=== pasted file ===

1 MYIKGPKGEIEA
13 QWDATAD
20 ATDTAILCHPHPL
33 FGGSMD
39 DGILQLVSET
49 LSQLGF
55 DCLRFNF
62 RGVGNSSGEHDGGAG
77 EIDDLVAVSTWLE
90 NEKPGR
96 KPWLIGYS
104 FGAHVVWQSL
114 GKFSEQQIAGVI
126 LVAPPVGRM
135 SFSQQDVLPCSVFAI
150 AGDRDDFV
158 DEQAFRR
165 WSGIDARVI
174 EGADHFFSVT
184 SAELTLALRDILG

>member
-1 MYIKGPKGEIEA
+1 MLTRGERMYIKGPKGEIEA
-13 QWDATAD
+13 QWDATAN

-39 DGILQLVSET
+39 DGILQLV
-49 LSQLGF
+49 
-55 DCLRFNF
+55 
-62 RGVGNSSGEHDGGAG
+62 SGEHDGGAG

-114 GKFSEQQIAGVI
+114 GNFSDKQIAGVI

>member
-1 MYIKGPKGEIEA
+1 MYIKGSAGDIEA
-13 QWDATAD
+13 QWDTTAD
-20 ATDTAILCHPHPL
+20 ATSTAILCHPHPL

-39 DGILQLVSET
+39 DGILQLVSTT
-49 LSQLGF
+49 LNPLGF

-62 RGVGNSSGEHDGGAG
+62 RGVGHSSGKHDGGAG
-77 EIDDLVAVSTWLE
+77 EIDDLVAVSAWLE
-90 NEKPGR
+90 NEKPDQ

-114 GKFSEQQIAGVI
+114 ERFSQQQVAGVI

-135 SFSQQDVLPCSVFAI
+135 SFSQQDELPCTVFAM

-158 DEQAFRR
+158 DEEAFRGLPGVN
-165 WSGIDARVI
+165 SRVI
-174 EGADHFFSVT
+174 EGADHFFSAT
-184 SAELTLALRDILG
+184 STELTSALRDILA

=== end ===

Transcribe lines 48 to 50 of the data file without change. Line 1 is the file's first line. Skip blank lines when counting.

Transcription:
+62 RGVGHSSGKHDGGAG
-77 EIDDLVAVSTWLE
+77 EIDDLVAVSAWLE